The Impact of Clinical Decision Support on Utilization of Radiology
As of Jan 1, 2018, the United States healthcare reform requires that physicians implement clinical decision support (CDS) software. This was done to ensure the appropriate use criteria (AUC) are being followed when ordering non-emergency, outpatient imaging tests. The Centers for Medicare and Medicaid Services (CMS) require that physicians use CDS software that has been certified by the CMS. Otherwise, they may not receive the full payment amount for the patients who receive diagnostic imaging services at their facility. This includes Medicare and Medicaid.
Clinical Decision Support Software Requirements
The technical term that CMS uses (for the clinical decision support software) is the clinical decision support mechanism (CDSM). The Centers of Medicare and Medicaid Services requires that the CDSM physician uses an electronic, interactive tool. The tool that effectively communicates the appropriate use criteria to the doctor. In addition, the tool must assist the physician in making the appropriate treatment choice for the patient. Of course, it needs to be based on his or her clinical condition. All the qualified CDSMs are listed on the CMS website by June 30 each year.
There are some exceptions to the CDSM requirement. For example, exceptions are made for imaging orders from professionals for an inpatient, for emergency services or for a payment that will be made under Medicare Part A. In addition, professionals granted a significant hardship exception to the Medicare EHR Incentive Program for that specific year.
Meeting the Appropriate Standards with CDS Software
To ensure the health insurances’ acceptable standards are met, CDS software is based on the appropriate use criteria. They are set by a variety of provider-led entities (PLEs). The entities on this list are approved by the CMS to develop, endorse and/or modify the appropriate use criteria.
Some of the PLEs on this list include the:
- American College of Radiology (ACR).
- Massachusetts General Hospital, Department of Radiology.
- Society for Nuclear Medicine and Molecular Imaging (SNMMI).
- Center for Diagnostic Imaging (CDI) Quality Institute.
The Centers of Medicare and Medicaid Services’ Goal
CMS hopes that this regulation will make sure that advanced imaging exams (e.g., MRIs, CTs, PETs, etc.) are only performed when they are necessary. The decision to perform the test is based on the patient’s condition. This regulation may decrease how many additional imaging tests are ordered. For example, because the first exam was inappropriate for the patient’s symptoms.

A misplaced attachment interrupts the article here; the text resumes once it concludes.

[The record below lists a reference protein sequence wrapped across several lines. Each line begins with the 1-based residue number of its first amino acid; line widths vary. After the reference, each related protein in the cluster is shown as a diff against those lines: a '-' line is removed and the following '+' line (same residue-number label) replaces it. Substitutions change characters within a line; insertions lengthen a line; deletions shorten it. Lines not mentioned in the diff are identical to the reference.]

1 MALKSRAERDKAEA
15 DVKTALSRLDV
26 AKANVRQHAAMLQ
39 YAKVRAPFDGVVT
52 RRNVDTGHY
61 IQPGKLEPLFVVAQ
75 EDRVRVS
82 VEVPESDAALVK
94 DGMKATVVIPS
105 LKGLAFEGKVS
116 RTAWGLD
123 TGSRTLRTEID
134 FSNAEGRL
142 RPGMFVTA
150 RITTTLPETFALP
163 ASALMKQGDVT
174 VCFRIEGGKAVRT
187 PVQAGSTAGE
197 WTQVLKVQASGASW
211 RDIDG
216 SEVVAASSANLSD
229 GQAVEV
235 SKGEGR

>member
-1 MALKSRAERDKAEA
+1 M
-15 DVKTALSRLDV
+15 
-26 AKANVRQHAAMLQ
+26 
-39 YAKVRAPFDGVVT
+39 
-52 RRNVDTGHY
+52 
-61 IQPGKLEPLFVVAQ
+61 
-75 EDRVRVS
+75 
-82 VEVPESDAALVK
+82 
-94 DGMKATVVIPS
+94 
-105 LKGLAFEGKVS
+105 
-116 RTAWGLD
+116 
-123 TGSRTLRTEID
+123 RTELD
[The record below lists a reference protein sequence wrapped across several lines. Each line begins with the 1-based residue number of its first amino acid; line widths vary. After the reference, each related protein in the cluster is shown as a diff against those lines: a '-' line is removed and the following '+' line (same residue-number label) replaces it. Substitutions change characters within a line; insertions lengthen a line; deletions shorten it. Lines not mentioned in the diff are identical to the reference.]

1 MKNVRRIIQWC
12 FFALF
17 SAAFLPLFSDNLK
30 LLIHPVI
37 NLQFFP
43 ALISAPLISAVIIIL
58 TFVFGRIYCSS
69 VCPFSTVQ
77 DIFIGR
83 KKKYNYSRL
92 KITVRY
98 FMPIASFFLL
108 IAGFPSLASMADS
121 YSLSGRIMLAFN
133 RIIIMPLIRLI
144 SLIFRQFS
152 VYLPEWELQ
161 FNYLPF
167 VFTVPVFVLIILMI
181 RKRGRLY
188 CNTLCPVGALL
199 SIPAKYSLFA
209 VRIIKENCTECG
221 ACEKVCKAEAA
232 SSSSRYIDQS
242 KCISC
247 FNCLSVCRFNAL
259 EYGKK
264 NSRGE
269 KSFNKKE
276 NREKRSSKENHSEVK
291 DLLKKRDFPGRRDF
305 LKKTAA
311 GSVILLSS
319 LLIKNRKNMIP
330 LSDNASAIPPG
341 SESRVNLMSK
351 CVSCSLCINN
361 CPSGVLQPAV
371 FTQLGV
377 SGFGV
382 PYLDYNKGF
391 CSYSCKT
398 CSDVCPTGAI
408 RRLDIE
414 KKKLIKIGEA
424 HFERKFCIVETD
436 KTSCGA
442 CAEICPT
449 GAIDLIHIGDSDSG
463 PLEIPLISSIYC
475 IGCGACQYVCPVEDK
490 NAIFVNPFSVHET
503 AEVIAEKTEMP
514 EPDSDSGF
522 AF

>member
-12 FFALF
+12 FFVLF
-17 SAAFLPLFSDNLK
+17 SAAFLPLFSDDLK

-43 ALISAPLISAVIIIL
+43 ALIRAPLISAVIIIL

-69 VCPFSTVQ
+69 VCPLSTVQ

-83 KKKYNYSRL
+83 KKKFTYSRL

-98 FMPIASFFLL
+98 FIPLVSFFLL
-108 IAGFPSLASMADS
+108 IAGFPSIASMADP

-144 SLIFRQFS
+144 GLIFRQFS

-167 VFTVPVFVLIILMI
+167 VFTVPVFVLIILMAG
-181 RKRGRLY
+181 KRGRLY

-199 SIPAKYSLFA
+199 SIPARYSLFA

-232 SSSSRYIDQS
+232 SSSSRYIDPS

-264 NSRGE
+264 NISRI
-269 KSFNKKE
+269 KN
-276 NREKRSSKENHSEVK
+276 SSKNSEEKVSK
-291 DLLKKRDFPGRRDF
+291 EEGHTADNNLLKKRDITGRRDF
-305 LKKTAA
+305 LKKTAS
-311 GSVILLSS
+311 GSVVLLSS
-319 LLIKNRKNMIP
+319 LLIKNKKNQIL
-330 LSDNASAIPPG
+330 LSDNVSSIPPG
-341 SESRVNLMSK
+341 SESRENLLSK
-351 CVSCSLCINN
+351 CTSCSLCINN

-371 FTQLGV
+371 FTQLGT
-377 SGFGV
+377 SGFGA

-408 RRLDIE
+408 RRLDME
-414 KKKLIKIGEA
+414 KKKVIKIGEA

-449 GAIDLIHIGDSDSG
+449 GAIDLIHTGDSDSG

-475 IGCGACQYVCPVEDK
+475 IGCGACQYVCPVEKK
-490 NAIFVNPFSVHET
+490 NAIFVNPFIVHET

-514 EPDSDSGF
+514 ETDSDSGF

Clinical Decision Support Software and Radiology
These health care reform changes affect advanced outpatient imaging services. Also, it affects magnetic resonance imaging (MRI), computed tomography (CT), the positron emission tomography (PET) and the single-photon emission computed tomography (SPECT) scan.
Clinical decision support software is designed to reduce the number of unnecessary radiology tests. The tests are performed by ensuring that the appropriate criteria are met ahead of time. Furthermore, this will help reduce health care costs. When it comes to radiology, CDS quickly determines which diagnostic tests or imaging exams a patient needs. It’s based on his or her specific symptoms.
Another benefit of CDS software is that the number of rejected health insurance claims, resulting from tests performed for patients neglecting to meet the acceptable guidelines will also decline. This saves the imaging centers and radiology departments both time and money.
Radiologists Need to Check with Doctors
Radiologists need to make sure that the physicians who are ordering imaging tests are doing so through a CDS system. Otherwise, the radiologists may not get paid. This is according to Steve Herman, M.D., who is a thoracic radiologist as well as the founder and marketing director of the clinical decision support company MedCurrent.
The Centers for Medicare and Medicaid Services High-Priority Clinical Areas
To decrease the number of expensive and/or unnecessary imaging exams being performed, CMS wants CDS software implemented in a few high-priority clinical areas.
These clinical areas include patients who are experiencing:
- Hip pain.
- Low back pain.
- Cervical/Neck pain.
- Shoulder pain (including a suspected injury to the rotator cuff).
As well as those who do, or may have:
- Lung cancer (suspected or diagnosed, metastatic or primary).
- A pulmonary embolism.
- Coronary artery disease (diagnosed or suspected).
Beginning Jan. 1, 2020, doctors whose imaging exams are not meeting CMS’ AUC requirements will have to obtain prior authorization from CMS before a patient receives a scan. Not receiving a prior authorization will most likely result in CMS rejecting the claim.